Govindrao took his clue from his father's letter and went to the battle with the resolve to do his duty honorably. Fate had it that Maloji and his son came face to face during the storms of the battle. The lurking love of his father had the ascendancy for a time in the heart of Govindrao. His father saw that the son was shrinking back from wielding the sword against him. Maloji saw nothing but his duty and honour of his family. He called out to his son to do his duty by his master. Thus a strange and unprecedented spectacle of a fight between the son and the father was witnessed by the armies on that memorable day of Rakshasabhuvan. By the irony of fate Maloji had the credit of inflicting wounds on his son who died of these wounds on the battlefield. Maloji must have wept through sorrow at his son's death and also through joy because he and his son were able to do their duty by their sides. Some historians state that this fight between the son and his father took place at the battle of Kharda in I795. But a Sanad issued by the Nizam in 1770 after the battle of Rakshasabhuvan is issued in the name of Narayan Rao, the son of Govindrao. The Sanad makes mention of the death of Govindrao and thus leaves no doubt about the fact that Govindrao and Malojirao fought at the battle of Rakshasabhuvan.
By fighting against the Nizam at Rakshasabhuvan Maloji had to a certain extent incurred his disfavour. The Peshwas saw that Maloji had lost the support of the Nizam, and instead of rewarding Maloji for his services at Rakshasabhuvan began to press him for Chauth (the customary one-fourth to collect which the Marathas had got the right from the Moghul Emperor). For some time Maloji remained stubborn. He neither joined the Nizam nor paid the Chauth to the Peshwas. About this time Maloji was much troubled by dissensions in his own family. The Peshwas at last consented to take Chauth from Maloji not in the form of money but in the form of personal military services for which they fully paid. After this we find Maloji always fighting on the side of the Peshwas. At various times he was promised Jahagirs by the Peshwas who wanted to prevent Maloji from joining the Nizam. The paraganas of Indi Tamba and Almela were given to Maloji, who asked his brother to accept them, for military expenses in 1778, but these were resumed and given to Bapu Gokhala immediately after the death of Maloji.
Once Maloji joined the Peshwas, we find him on active service in almost every expedition of the Peshwas. In 1779, in the battle of Vadgaon between the Marathas and English, the Ghorpada family had its share of the fight. Maloji himself was severely wounded. His son Ranoji was killed in the battle near Talegaon. Maloji's brother Shankraji fought on the side of the Peshwas. The Jahagir of Padsalgi was granted to Ranoji's son Bahirjirao. Shankraji got the district of Bilgi, Bidri and Tikota. Maloji himself declined any grant from the hands of the Peshwas. He demanded the two villages, viz., Nandgaon and Kumtha which formed part of the Deshmukh Vatan of these parts. This was a very old Watan belonging to the family, and Maloji who asserted his share in that Jahagir got it at this juncture from the Satara Rajas. It is a trait of the old kshatriya families that they are not ready to relinquish an ancient right howsoever insignificant it might be. The Ghorpada family had many feuds with the family of the famous Shivaji for this small Jahagir. Maloji true to his blood prized these petty villages more than any big territory which he might have got from the Peshwas.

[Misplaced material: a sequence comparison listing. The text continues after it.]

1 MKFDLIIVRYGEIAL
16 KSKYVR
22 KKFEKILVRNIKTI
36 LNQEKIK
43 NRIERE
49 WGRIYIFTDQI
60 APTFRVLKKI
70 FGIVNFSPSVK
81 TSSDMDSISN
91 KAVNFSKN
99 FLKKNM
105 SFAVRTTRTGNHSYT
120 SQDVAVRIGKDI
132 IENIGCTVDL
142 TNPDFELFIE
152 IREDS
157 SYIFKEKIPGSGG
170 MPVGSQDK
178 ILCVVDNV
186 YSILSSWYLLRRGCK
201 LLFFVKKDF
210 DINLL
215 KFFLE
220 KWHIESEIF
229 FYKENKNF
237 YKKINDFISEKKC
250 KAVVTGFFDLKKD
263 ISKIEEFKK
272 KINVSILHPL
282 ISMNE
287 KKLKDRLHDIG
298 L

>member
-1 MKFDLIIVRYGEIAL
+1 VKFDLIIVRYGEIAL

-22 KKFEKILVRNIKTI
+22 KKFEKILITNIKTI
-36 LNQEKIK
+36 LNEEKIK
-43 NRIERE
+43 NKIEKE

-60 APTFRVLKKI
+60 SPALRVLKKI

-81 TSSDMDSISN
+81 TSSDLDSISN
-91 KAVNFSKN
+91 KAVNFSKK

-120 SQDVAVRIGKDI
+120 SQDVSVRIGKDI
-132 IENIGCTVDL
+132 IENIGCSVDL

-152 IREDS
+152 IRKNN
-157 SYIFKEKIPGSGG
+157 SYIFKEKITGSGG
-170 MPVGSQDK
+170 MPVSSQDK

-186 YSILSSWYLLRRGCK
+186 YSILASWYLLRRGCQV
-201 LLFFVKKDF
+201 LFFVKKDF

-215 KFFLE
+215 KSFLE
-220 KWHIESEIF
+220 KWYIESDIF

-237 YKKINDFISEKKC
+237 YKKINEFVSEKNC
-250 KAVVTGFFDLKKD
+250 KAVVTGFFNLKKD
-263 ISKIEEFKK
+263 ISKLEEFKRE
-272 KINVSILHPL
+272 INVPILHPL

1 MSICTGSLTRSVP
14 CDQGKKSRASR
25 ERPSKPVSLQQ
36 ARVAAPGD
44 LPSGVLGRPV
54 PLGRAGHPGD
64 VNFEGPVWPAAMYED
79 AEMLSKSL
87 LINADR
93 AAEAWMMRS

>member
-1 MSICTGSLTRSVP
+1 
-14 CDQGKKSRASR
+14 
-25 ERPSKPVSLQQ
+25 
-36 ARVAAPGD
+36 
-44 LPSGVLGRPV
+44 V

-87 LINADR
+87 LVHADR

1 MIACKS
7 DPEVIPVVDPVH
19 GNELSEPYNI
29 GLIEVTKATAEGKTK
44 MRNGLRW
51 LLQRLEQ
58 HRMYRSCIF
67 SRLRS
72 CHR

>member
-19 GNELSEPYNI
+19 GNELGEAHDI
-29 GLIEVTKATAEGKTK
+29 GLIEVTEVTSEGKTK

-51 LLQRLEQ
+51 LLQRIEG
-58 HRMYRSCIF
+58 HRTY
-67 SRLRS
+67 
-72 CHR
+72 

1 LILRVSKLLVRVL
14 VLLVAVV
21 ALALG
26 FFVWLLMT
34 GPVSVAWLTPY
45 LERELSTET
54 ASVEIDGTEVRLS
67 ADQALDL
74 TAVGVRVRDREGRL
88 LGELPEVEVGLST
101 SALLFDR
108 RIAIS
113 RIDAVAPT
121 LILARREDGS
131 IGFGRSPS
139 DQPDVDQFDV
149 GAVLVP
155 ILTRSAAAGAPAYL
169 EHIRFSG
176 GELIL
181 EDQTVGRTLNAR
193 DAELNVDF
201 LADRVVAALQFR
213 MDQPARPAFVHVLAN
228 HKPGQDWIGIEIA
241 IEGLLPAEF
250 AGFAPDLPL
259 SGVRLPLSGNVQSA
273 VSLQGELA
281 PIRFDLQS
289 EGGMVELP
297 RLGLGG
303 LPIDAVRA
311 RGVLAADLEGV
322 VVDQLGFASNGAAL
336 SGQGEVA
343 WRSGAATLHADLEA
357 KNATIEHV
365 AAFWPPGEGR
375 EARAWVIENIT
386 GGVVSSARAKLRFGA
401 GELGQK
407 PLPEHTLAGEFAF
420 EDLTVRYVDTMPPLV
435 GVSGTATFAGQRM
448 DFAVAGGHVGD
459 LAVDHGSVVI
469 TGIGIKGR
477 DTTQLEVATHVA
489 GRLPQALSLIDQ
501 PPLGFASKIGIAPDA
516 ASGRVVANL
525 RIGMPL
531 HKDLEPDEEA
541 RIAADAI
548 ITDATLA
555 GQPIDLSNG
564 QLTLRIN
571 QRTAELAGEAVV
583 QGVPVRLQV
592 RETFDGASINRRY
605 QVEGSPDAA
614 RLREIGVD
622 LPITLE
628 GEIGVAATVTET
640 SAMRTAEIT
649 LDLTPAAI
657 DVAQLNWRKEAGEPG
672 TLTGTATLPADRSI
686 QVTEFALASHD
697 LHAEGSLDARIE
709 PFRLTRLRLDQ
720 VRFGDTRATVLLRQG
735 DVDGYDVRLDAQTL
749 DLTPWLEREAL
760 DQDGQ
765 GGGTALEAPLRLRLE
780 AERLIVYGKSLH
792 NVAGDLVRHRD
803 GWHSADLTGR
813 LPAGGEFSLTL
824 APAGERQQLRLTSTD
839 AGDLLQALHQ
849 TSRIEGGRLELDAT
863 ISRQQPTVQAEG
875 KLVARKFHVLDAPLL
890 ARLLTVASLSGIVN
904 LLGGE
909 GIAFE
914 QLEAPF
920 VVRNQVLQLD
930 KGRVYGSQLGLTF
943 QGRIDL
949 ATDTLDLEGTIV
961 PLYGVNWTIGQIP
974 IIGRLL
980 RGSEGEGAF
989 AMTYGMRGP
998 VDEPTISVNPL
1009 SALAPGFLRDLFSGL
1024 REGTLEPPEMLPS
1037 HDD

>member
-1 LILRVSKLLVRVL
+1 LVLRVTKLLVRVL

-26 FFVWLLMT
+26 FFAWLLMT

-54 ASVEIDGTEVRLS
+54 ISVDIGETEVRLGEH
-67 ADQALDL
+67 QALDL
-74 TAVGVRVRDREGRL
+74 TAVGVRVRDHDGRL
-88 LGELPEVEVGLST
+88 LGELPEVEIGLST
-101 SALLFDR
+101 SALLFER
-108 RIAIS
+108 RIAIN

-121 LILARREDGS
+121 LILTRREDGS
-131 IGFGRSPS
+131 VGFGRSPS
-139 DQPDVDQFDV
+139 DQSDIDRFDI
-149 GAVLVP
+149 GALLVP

Maloji though sufficiently old fought at the battle of Kharda which took place between the Nizam and the Peshwas in I795. He was accompanied by his grandson Narayanrao, the son of Govindrao. Maloji was again wounded in the battle fought against Holkar in 1802. Owing to his long experience, undaunted courage, unsullied honor and outspokenness, Maloji was held in great respect and awe in the Court of the Peshwas. Maloji had practically made Poona his permanent residence where a street is still named after the Ghorpadas. He lived with the grandson Narayanrao, leaving the management of Mudhol Jahagir in the hands of his son Maharrao.
Maharrao being prevented in the realisation of revenue by some marauders wanted to strike terror in their hearts· He collected about a hundred men in a long row and beheaded them. Owing to these and other cruelties of Maharrao, the principal inhabitants of Mudhol requested Narayanrao to take possession of the State. Narayanrao came and was joined by many leading men. Some of the partisans of Maharrao himself deserted over to Narayanrao's side. Maharrao saw the situation and fled to Kolhapur. He promised a large sum of money to the Raja for assisting him in regaining Mudhol. A party of Kolhapur men was sent with Maharrao. He was defeated in the battle of Raibag by the Mudhol troops. Maharrao fled first to Nagpur and thence to Gwalior where he was entertained by the Scindia.